• It can be much easier to improve existing businesses – which already have clientele, suppliers, a skilled team, an office, licences, bank accounts, and more – than to set up new ones from scratch. Learn more about this here.
  • Don’t overextend. Setting up a business or changing a business involves a lot of assumptions. Start by validating those assumptions at a small scale first; it is much easier to adapt based on the lessons you learn and much cheaper should things go wrong.
  • Stay flexible because circumstances change all the time. You need to be wary of these changes and adapt to them.
  • Never forsake quality; customers will not come back, even if you have a great impact story, if you don’t have the quality to back it up.
  • Be part of a landscape partnership. Making money is not the sole purpose of a 4 Returns business, but those businesses must be viable. That’s why many 4 Returns businesses operate inside a landscape partnership where each organisation works from its strength towards a common vision. In a landscape partnership, other organisations can absorb the costs of, for example, broad stakeholder engagement or physical restoration work, with businesses left to focus on 4 Returns actions that can turn a profit. Remember – an unviable 4 Returns business makes no impact.
  • It can also be interesting to join an entrepreneurial co-innovation network. Wij.land and AlVelAl, for instance, have set up self-propelling co-innovation networks of business partners who develop regenerative businesses. Read about the lessons learned about co-innovation networks in landscapes in this story.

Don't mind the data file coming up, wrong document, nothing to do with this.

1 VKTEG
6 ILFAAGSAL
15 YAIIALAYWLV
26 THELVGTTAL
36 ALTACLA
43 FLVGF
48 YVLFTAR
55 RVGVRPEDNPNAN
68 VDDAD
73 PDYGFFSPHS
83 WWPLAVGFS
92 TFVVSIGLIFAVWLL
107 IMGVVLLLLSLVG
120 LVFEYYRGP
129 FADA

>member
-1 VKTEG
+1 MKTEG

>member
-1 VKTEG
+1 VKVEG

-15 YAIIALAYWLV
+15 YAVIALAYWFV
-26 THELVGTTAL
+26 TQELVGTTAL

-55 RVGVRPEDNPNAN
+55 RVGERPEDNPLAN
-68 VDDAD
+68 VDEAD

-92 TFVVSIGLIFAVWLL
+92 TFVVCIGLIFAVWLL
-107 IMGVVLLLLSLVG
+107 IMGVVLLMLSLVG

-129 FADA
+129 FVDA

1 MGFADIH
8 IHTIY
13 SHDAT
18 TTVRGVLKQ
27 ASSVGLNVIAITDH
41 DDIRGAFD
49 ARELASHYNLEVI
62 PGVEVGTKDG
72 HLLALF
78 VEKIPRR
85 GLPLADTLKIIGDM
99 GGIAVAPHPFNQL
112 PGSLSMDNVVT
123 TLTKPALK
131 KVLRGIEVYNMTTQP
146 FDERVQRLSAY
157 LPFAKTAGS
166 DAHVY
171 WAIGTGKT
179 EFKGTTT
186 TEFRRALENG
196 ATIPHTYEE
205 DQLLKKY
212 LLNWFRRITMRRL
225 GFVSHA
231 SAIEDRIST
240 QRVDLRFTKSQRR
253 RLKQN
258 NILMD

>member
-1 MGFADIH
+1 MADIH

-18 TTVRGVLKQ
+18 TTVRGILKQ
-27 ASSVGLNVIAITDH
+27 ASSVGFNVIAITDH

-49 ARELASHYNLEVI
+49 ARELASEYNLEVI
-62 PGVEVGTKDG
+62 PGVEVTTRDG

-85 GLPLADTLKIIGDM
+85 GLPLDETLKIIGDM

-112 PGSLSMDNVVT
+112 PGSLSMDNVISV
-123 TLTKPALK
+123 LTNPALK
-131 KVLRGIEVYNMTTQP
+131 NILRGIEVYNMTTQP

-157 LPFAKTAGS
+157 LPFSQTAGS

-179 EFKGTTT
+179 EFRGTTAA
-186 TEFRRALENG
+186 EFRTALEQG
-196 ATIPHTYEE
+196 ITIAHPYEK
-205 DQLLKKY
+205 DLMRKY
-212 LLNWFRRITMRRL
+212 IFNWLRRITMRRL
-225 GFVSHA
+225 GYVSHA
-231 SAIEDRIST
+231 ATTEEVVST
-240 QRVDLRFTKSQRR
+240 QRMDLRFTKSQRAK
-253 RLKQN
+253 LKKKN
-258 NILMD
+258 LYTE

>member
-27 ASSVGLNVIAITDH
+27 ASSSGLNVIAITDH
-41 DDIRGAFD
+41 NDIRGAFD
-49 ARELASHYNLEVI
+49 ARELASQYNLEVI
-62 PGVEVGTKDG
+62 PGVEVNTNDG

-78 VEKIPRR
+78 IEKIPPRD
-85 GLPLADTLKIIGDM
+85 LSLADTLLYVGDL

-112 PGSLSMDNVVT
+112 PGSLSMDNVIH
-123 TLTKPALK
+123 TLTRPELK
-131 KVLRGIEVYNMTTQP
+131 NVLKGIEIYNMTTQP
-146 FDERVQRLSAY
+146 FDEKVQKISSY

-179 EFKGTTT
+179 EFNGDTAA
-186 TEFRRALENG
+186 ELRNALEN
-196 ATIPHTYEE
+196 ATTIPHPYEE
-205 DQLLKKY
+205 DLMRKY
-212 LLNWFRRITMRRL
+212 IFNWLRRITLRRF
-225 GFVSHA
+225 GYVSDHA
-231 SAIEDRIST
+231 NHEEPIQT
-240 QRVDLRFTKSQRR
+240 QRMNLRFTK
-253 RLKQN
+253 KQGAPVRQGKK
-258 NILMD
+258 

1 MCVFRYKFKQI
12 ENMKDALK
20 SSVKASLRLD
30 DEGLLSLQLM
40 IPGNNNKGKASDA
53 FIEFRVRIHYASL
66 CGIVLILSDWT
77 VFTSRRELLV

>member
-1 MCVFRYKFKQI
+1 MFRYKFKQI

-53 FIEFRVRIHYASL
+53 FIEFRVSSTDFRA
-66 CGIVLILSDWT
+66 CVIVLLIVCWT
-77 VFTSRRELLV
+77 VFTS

Wrap-up

Regenerative business has the potential to catalyse the transformation of a landscape. Setting up a business, and making it work in competitive markets and value chains, is not easy. But it is an unmissable part of a holistic transformation and contributes to a regenerative economy.

Landscape story: the first stock listed 4 Returns business

Wide Open Agriculture partnered with Commonland in 2015 to develop and deliver on the 4 Returns for Southwest Australia. It became the world’s first globally listed company that uses the 4 Returns framework, with a market capitalisation of €26 million as of February 2024. It is now Western Australia’s leading regenerative food and agriculture company. In 2019 it launched its commercial food brand, Dirty Clean Food, to build a new channel for consumers to support regenerative farming. It successfully disrupted the food and agriculture market in Western Australia and is expanding its reach globally.

A key learning for both Wide Open Agriculture and Commonland has been that regenerative businesses are just part of the 4 Returns journey. Since 2018, the network of 4 Returns partners in Southwest Australia has grown to include indigenous organisations, conservation entities, universities, and social impact initiatives, that, alongside Wide Open Agriculture, share a vision for the landscape. The shared vision for this landscape partnership includes putting people and land first when it comes to economic development.

This network of partners approach allows Wide Open Agriculture to focus on its key business goal of becoming financially viable, while its social and environmental impact adds value and differentiates it from the competition. Learn more about WOA on its website.